By overturning the censor board’s decision on the ‘Miss You’ music video, the tribunal has set an important precedent.
The Film Certification Appellate Tribunal (FCAT) on January 25 did the unimaginable: overturn a directive from the Censor Board of Film Certification (CBFC) to cut ten seconds of the ‘Miss You’ music video, a track by my band, Friends of Linger. In a period of around ten minutes, the FCAT watched the video, read my plea, discussed it, posed a few questions and then said my plea was okay. The four-month wait, the anxiety, stress and, at times, anger, seemed not to matter at all.
The FCAT (members include actor Poonam Dhillon and journalist Shekhar Iyer) in effect turned this tiny song into a moment that could be viewed as a shift in acceptance of ‘gay’ content in mainstream television. However small the shift might be, it could well be an indication of something bigger that many LGBTQs are hoping for. If we place this against the backdrop of hostility, hate, right-wing politics and the patiently-awaited Supreme Court verdict, the FCAT’s conclusion to overturn a CBFC order is not very small. It could be a precedent, a filmmaker out of Mumbai told me. Some gay activists felt the occasion should be celebrated and the song performed at gay parties.
The video is probably the first of its kind in the Indian context. Two men in love, the love lost to marriage and the recollection of a relationship is what made this video a story to tell. When Manav Malvai, the director, showed me the story-board, I was sure we had a sensitive script. But the CBFC thought otherwise. In response to our mid-September (2016) application, we received an A certificate. Of course, this meant that the video would never get to TV in India. I did not accept this and filed an application seeking a review.
By then what I thought was a routine affair had turned into a tedious game of waiting. When the CBFC ended our wait on October 21 with a ‘UA with cuts’ response, the institution’s stance transformed into an issue of our right to express ourselves and tell a story. What the censors found objectionable was a ten-second shot of two men – Pran Saikia and myself – lying in bed only in shorts. Mind you, we were neither making love or even hugging each other. It was a scene of separation and hardly ‘intimate’ – a word used by the CBFC.
The censors had riled me up. I felt by then a sense of discrimination as there was more than enough material on the idiot box that abused the better sense of humanity and society. Women were commoditised. Gay men were mocked at. And shows such as the Kapil Sharma Show encapsulated how insensitivity could turn into hits. There were other shows such as Emotional Atyachar too that came close to showing love-making with enough titilation. But this was between a man and a woman and not homosexual content!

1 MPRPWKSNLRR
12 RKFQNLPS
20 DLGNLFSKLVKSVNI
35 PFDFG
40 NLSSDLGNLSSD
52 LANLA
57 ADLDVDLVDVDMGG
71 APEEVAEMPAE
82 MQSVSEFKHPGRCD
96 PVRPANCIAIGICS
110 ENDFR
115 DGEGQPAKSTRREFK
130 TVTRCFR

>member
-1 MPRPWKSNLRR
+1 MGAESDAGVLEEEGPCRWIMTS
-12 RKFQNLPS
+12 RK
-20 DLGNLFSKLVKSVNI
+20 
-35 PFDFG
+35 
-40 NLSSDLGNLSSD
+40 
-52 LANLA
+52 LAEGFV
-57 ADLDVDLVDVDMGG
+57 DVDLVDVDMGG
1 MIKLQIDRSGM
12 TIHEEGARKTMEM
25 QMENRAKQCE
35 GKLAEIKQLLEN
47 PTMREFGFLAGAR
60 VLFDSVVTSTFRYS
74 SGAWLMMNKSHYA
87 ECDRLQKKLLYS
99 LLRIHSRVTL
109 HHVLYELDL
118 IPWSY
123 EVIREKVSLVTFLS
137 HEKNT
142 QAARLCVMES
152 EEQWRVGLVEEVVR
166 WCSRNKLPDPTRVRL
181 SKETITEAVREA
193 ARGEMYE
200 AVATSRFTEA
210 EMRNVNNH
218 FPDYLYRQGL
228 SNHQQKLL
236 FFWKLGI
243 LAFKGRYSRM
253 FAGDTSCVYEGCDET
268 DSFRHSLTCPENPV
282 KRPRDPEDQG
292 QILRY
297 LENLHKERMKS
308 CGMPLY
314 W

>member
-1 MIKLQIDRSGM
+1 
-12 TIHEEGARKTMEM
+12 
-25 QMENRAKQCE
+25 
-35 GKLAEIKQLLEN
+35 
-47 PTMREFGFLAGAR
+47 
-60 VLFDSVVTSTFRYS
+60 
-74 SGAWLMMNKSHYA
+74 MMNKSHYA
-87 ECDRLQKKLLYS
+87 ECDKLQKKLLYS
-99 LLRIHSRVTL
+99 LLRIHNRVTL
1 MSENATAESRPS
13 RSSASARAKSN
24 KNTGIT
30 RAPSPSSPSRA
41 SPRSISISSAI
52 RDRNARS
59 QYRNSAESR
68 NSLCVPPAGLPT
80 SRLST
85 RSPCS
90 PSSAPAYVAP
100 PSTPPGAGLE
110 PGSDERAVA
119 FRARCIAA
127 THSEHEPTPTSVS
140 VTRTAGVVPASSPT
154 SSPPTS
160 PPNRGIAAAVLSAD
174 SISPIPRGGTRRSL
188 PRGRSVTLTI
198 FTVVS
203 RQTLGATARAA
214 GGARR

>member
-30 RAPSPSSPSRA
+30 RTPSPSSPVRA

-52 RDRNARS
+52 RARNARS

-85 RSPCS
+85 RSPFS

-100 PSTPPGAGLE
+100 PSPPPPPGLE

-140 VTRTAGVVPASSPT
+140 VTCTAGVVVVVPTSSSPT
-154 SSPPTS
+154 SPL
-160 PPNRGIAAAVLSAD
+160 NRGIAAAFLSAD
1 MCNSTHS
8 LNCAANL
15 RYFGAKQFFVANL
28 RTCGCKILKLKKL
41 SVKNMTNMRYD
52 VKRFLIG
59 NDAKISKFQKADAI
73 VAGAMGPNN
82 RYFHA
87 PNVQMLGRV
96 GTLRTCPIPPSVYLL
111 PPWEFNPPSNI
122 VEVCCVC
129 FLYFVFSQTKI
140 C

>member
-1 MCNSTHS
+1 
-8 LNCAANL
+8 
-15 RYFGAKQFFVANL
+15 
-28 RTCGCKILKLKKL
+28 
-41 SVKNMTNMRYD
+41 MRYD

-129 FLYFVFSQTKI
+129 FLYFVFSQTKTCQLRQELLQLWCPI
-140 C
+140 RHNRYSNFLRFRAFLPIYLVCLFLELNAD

By then, even sections of the press hinted that the CBFC was homophobic but this was denied. At that time, ‘Miss You’ had become incidental to what was a larger issue of acceptance of the LGBTQ community.
I was often told to be satisfied with the response from the digital world which is far more free. No doubt we had already notched up good numbers on Facebook and YouTube, and as of today have over 1.2 lakh views. But the world does not begin and end with the web. Nor was the video about how many viewed it. We were not competing with commercial music or what Bollywood churned out. It was about equal treatment and our right to share something that was true and socially relevant. It was also about being in the same spaces that were largely ‘owned’ by a society that would prefer to wish us away. In a way, I felt, we should find as many ways of reclaiming it, even if it were a small music video.
Our application to the FCAT mid November was followed by a plea in the third week of the same month. In that plea I did not hesitate from saying that I believed that the board had appeared homophobic or did not understand the narrative or the context. I urged the tribunal to ‘rise above stereotypes and phobias’.
Finally, after viewing the video, the FCAT showed a fairness that one hopes is reflective of a changing time. They used the word ‘sensitive’ to describe the video, ‘relevant’ for its content and the ten seconds that the CBFC had wanted cut as ‘intrinsic’ to the narrative.
As I heard this and felt joyous, I felt a sense of ‘we’. What mattered was that the world of LGBTQs now have a reality that is a precedent that hopefully encourages more of us to chip away – even if painfully – at the otherwise cold and hard institutions that act as ‘guardians’ of society. One never knows when they see the truth as the FCAT did this time.